December 2014 – Keep Hong Kong Clean Campaign

We recently were on a 2 week trip in Hong Kong and were impressed by the overall cleanliness of the city, including it’s public transit, parks, communal areas of living spaces, and other public locations. It was nice to regularly see signs in elevators stating that they were sanitized “every 3 hours”, see signs in parks reminding residents to clean up their dog waste, and not find any trash whatsoever on public transit (metro and buses). Though we didn’t travel extensively to all parts of the city and recognize we only have an outsiders perspective, at first glance it seems something is working right. This piqued our interest to learn what behavior change campaigns have been done historically and were currently be implemented to maintain personal and environmental hygiene standards.  A few things we learned:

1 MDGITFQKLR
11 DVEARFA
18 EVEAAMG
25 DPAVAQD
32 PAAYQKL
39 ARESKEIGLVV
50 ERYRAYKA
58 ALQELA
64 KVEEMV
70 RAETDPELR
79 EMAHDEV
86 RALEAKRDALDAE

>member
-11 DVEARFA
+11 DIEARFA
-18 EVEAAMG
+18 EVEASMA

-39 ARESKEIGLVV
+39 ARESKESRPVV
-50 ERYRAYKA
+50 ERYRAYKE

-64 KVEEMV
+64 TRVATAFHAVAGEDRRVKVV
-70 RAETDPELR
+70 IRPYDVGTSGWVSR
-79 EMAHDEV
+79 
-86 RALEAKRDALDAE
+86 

– The “Keep Hong Kong Clean” campaign has been going on since 1972. It aims to generate public concern for public cleanliness as the basis of civic pride.

– Hong Kong’s Department of Health runs an annual hand hygiene campaign.

– The “Hong Kong Cleanup”, organized by EcoZine, Eco Vision Asia, and the Nature Conservancy, runs city, country, and coastal cleanup challenges.

Ads have been run throughout the year stressing personal and public hygiene (though pitching a specific product).

In addition to behavior change campaigns, the city has strict public hygiene rules and laws, including not allowing food and drinks on public transport.